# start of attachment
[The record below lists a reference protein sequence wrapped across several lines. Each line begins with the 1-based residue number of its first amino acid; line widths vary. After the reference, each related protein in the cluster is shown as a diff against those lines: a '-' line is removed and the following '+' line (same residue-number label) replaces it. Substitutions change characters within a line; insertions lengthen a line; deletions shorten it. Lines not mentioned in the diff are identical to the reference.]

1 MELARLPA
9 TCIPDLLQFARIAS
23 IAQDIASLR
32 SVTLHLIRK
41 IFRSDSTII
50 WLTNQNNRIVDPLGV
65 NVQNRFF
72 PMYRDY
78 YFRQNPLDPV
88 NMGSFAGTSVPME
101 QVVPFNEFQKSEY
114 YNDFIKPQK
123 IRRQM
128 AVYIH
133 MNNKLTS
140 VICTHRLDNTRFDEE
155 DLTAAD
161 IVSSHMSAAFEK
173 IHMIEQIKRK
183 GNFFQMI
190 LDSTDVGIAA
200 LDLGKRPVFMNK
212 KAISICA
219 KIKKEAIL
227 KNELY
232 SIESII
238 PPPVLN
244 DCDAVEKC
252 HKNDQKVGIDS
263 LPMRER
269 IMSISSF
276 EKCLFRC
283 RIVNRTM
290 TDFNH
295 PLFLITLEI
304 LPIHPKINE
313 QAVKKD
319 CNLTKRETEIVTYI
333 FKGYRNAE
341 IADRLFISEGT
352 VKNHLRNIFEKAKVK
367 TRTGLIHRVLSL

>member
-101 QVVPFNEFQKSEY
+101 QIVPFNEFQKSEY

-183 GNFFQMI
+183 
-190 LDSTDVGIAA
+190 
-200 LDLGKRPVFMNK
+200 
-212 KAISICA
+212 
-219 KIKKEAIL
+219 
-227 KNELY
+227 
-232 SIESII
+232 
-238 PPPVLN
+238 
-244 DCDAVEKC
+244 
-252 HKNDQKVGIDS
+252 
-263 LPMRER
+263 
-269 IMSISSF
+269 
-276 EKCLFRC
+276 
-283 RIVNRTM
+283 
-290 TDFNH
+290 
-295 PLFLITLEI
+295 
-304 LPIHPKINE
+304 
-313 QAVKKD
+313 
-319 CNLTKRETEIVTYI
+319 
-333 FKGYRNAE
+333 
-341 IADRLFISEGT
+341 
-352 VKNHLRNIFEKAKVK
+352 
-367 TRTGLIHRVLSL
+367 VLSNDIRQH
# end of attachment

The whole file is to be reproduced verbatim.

[The record below lists a reference protein sequence wrapped across several lines. Each line begins with the 1-based residue number of its first amino acid; line widths vary. After the reference, each related protein in the cluster is shown as a diff against those lines: a '-' line is removed and the following '+' line (same residue-number label) replaces it. Substitutions change characters within a line; insertions lengthen a line; deletions shorten it. Lines not mentioned in the diff are identical to the reference.]

1 MELARLPA
9 TCIPDLLQFARIAS
23 IAQDIASLR
32 SVTLHLIRK
41 IFRSDSTII
50 WLTNQNNRIVDPLGV
65 NVQNRFF
72 PMYRDY
78 YFRQNPLDPV
88 NMGSFAGTSVPME
101 QVVPFNEFQKSEY
114 YNDFIKPQK
123 IRRQM
128 AVYIH
133 MNNKLTS
140 VICTHRLDNTRFDEE
155 DLTAAD
161 IVSSHMSAAFEK
173 IHMIEQIKRK
183 GNFFQMI
190 LDSTDVGIAA
200 LDLGKRPVFMNK
212 KAISICA
219 KIKKEAIL
227 KNELY
232 SIESII
238 PPPVLN
244 DCDAVEKC
252 HKNDQKVGIDS
263 LPMRER
269 IMSISSF
276 EKCLFRC
283 RIVNRTM
290 TDFNH
295 PLFLITLEI
304 LPIHPKINE
313 QAVKKD
319 CNLTKRETEIVTYI
333 FKGYRNAE
341 IADRLFISEGT
352 VKNHLRNIFEKAKVK
367 TRTGLIHRVLSL

>member
-101 QVVPFNEFQKSEY
+101 QIVPFNEFQKSEY

-183 GNFFQMI
+183 
-190 LDSTDVGIAA
+190 
-200 LDLGKRPVFMNK
+200 
-212 KAISICA
+212 
-219 KIKKEAIL
+219 
-227 KNELY
+227 
-232 SIESII
+232 
-238 PPPVLN
+238 
-244 DCDAVEKC
+244 
-252 HKNDQKVGIDS
+252 
-263 LPMRER
+263 
-269 IMSISSF
+269 
-276 EKCLFRC
+276 
-283 RIVNRTM
+283 
-290 TDFNH
+290 
-295 PLFLITLEI
+295 
-304 LPIHPKINE
+304 
-313 QAVKKD
+313 
-319 CNLTKRETEIVTYI
+319 
-333 FKGYRNAE
+333 
-341 IADRLFISEGT
+341 
-352 VKNHLRNIFEKAKVK
+352 
-367 TRTGLIHRVLSL
+367 VLSNDIRQH